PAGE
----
In this metaphor, the dam represents the company’s middle management. And they're frozen. They're stifling and blocking that potential energy from coming downstream.

Now, do you want to remove the dam? No- you'll drown your customer. Yet you can open the gates enough for that good flow of relevant stuff to pass by your customer and c-suite and delight them. To this end, you have to educate the middle management layer on why they have to create a strategic connection with the customer.

And then leaders also have to practice what they preach with this culture of try. You can't beat middle managers up when their team fails; you can't be punitive. Instead, you have to encourage them and praise them when their team does well. Whether, along with successes, you also celebrate learnings from failures, the culture of innovation will flow throughout the company.

Ultimately, if you want to get this collective genius to spread – if you want the water on the top of the dam to flow down the stream – look in the middle and start working there.

How To Gain (Learn And Adopt) These Capabilities?

There are several ways you can follow to acquire the capabilities you need. The most immediate one, as Gilda suggests, is to look externally and learn from others. For instance, companies like Google and Amazon share a lot of valuable materials about how they have actually built their own culture.

Of course, you can also acquire capabilities through partnerships.

In Prapti’s opinion, you should treat your innovation journey as an innovation itself. After all, looking internally and “learning by doing” can enable you and your company to gain all the key capabilities we've discussed.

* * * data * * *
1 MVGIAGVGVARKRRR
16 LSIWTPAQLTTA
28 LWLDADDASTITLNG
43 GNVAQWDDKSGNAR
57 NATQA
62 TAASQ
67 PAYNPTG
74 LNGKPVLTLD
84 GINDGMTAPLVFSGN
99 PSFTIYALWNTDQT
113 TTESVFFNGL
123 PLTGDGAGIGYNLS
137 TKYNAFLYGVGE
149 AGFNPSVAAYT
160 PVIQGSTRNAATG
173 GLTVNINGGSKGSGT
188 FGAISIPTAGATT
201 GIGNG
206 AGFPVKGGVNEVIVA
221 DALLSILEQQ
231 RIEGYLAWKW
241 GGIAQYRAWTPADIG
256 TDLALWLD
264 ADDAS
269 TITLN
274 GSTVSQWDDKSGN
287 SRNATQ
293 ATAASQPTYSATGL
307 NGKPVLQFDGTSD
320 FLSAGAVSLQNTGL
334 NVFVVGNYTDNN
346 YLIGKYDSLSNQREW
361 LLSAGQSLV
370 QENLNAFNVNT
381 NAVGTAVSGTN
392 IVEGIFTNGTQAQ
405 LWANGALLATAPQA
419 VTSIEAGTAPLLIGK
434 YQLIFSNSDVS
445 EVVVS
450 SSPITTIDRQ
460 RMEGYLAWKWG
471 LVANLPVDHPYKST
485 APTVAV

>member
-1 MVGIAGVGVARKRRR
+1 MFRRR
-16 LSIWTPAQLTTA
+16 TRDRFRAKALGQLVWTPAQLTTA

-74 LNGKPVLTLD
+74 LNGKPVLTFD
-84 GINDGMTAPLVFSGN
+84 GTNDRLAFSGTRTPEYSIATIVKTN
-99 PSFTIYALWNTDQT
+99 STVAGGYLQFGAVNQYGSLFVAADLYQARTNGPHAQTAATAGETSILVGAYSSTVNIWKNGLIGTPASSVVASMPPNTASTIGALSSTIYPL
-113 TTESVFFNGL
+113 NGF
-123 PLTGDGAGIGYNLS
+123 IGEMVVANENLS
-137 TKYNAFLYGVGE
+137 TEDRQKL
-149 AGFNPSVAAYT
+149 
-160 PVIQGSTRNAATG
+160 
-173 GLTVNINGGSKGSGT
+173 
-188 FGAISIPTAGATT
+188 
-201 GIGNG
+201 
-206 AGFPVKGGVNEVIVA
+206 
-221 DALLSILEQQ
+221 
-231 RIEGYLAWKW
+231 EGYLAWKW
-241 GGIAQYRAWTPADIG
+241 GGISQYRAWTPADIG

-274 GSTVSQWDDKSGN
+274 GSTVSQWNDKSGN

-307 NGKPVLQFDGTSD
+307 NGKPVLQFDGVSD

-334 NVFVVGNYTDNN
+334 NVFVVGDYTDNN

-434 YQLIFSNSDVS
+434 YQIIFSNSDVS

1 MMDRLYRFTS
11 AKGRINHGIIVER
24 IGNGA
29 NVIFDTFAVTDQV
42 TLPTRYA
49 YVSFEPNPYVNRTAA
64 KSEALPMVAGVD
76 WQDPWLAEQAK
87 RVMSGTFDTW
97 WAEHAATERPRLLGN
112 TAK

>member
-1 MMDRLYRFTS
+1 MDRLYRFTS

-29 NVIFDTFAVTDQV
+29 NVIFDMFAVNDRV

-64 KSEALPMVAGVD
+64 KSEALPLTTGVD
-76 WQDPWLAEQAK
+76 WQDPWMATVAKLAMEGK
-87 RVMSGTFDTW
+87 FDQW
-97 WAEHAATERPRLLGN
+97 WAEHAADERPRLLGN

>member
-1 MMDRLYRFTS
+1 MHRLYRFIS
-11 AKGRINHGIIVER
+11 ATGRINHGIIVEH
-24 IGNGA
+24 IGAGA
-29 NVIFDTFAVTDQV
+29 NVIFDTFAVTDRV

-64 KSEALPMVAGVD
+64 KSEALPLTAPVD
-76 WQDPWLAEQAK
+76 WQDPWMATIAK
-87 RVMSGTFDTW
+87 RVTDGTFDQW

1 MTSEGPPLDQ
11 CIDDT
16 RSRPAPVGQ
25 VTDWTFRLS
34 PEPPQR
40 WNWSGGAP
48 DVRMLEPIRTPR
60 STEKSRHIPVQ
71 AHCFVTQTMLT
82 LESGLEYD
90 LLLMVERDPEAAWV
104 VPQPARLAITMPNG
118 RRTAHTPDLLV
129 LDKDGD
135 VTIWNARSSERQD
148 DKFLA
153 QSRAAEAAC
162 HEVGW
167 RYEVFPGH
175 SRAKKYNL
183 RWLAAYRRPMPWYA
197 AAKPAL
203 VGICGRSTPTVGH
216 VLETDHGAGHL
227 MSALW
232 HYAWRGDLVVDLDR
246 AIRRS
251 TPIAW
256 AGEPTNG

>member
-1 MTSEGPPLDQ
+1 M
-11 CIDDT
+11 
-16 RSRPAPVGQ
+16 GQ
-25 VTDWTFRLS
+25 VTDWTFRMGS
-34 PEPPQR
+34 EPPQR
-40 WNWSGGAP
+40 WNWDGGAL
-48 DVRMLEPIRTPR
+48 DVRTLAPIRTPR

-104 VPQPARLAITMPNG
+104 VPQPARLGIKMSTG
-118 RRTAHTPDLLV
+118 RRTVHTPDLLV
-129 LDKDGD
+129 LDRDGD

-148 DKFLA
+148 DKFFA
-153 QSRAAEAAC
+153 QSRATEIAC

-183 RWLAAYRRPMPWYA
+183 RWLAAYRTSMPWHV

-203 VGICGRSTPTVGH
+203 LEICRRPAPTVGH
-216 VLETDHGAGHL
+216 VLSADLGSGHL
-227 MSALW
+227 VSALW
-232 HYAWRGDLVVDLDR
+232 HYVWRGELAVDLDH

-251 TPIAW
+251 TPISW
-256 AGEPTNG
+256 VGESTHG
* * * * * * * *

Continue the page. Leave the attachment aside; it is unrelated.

Steven believes that a clear, powerful mandate from the organization and a good structure are paramount to the scope. Again, having a structured process doesn't mean being bureaucratic. Yet it definitely means speaking the same vernacular, understanding what everyone is doing, and what the tasks are. We all know that a lack of shared knowledge and language can slow innovation down.

“To start building up your capability, make sure you get the foundation built strong first”.

Eventually, the panelists agree that diversity – including but not limited to ideas, gender, and geography – is an irreplaceable ingredient in innovation. Of every element of diversity you can think of, the more you can bring, the better your solution will be.

In summary

Democratizing innovation and making it accessible to everyone in the organization requires key capabilities. To this end, educate your employees on why innovation matters and create safe spaces for them to experiment with innovation and learn from their attempts. In a nutshell, create an innovation culture, and embed it in your company's DNA.

However, when the strategy and execution are disconnected, it’s nearly impossible for innovation – and related mindsets and capabilities – to flow smoothly within the organization. To avoid that, educate middle managers to translate innovation goals and directives into actions. Otherwise, the middle layer can be a major hurdle between strategy and execution.